The work was carried out in a series of meetings, with numerous telephone calls and email exchanges between meetings. From December 2008 through September 2009, the steering committee met four times and the planning committee met six times. Three steering committee and planning committee meetings overlapped so that the two committees could share understandings and discuss critical issues. Governing Board staff supported and participated in all of the meetings. In addition, between formal work sessions, Governing Board members and staff provided feedback and guidance on project documents and processes.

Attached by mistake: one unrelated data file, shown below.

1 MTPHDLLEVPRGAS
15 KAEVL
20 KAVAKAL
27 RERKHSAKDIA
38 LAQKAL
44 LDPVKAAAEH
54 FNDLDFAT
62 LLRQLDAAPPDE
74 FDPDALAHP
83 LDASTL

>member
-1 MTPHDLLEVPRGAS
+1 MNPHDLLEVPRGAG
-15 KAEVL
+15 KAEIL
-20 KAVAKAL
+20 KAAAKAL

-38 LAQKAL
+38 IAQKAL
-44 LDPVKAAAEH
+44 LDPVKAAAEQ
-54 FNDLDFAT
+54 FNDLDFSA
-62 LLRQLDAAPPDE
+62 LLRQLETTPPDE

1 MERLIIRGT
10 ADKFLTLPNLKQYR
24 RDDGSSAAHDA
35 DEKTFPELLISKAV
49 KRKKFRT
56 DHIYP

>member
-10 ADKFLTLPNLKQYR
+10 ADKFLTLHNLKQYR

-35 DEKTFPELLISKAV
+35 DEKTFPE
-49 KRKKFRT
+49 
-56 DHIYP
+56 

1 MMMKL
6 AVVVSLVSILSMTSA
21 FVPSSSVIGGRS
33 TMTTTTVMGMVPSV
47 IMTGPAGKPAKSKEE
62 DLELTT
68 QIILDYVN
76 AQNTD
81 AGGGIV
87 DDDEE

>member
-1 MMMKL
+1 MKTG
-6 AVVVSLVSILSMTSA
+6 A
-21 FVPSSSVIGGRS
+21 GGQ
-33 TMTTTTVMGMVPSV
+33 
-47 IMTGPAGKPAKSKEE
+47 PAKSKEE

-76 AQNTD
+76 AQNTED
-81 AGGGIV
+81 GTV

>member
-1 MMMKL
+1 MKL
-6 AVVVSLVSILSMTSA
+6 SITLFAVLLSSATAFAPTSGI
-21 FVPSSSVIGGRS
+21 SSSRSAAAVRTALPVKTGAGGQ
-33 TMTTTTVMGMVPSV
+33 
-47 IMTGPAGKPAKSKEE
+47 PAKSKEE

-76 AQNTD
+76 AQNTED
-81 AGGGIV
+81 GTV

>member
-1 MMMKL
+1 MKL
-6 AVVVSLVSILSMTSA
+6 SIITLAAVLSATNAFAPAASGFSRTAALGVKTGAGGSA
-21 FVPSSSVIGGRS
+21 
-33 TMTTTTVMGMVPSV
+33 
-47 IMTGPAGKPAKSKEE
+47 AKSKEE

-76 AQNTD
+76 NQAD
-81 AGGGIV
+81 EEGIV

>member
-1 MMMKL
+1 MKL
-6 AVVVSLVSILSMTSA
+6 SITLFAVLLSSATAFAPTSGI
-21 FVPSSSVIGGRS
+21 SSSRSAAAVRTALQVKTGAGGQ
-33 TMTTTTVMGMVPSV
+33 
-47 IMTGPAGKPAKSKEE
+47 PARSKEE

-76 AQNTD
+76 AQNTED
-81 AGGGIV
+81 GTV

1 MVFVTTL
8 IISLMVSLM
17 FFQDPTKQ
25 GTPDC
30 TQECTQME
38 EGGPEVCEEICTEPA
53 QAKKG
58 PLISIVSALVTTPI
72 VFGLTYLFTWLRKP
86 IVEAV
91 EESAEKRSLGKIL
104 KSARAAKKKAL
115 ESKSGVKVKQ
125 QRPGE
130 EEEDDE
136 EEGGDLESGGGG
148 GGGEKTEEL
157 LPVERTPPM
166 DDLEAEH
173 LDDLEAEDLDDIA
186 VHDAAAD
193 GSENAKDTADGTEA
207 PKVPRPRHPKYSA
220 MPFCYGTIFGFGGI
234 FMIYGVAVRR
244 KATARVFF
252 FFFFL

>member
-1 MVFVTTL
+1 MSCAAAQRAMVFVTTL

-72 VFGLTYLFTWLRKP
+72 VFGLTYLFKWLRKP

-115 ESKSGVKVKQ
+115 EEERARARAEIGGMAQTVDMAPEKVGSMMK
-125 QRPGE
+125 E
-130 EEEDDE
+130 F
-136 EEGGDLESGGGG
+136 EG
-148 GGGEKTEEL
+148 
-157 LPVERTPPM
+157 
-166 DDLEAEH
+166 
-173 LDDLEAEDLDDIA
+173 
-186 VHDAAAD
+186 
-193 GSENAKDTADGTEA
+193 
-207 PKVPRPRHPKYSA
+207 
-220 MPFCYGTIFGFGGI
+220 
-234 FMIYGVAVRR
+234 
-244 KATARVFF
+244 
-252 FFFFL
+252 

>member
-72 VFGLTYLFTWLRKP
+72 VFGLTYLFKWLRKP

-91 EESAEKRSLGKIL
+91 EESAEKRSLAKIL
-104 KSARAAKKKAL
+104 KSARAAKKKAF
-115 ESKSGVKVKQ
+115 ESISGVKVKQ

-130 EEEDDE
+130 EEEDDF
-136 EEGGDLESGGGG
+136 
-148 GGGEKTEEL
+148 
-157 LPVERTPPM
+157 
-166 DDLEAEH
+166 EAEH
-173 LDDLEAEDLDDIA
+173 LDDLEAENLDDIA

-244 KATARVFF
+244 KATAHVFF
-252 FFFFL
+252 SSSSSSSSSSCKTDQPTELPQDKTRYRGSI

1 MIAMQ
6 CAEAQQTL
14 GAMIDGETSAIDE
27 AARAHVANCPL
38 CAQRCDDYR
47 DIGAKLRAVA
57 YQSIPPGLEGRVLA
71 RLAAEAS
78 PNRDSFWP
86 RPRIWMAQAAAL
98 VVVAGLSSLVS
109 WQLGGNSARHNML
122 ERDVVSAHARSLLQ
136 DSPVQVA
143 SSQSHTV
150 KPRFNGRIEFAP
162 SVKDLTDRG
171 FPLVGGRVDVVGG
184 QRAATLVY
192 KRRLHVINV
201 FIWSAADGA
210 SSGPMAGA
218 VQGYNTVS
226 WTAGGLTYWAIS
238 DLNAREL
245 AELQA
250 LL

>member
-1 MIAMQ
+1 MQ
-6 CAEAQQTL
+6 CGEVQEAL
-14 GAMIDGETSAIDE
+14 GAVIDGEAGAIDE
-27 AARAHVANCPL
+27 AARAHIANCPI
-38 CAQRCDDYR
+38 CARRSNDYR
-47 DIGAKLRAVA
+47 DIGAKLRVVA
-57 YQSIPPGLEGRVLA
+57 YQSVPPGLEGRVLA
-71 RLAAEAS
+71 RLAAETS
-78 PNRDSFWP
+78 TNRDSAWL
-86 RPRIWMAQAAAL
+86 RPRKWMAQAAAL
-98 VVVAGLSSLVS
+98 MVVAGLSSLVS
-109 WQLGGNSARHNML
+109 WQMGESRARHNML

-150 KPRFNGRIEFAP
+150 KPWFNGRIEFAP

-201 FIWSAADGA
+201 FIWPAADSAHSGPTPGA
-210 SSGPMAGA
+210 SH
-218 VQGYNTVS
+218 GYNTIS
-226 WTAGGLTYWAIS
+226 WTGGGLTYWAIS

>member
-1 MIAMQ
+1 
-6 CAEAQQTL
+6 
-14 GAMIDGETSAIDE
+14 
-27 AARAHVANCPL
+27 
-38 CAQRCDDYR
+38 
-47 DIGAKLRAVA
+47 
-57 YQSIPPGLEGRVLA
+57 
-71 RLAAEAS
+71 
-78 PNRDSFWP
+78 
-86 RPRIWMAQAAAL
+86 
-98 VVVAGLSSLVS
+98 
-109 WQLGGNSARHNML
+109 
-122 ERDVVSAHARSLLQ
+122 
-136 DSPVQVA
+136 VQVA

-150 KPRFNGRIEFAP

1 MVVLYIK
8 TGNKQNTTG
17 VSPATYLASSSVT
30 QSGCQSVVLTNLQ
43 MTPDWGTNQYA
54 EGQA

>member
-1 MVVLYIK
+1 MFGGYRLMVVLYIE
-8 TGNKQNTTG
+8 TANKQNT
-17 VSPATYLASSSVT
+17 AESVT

After the development of initial drafts of the framework, WestEd led a series of outreach efforts to solicit feedback. Formal activities included, but were not limited to, presentations and sessions with industry representatives (for example, IBM and Cisco), ITEEA, the Organisation for Economic Co-Operation and Development (OECD) International ICT Research Workshop, CCSSO, SETDA, ISTE, and the Partnership for 21st Century Skills Webinar. (See NAEP Technology and Engineering Literacy Project Committees and Staff section for more complete lists of individuals and organizations that contributed to the development of this framework.) The planning committee reviewed feedback from these groups as well as from the steering committee and made revisions, as it deemed appropriate. Governing Board members and staff closely monitored the project and provided comments on draft documents. After final approval from the steering committee, the framework was submitted to the Governing Board for action.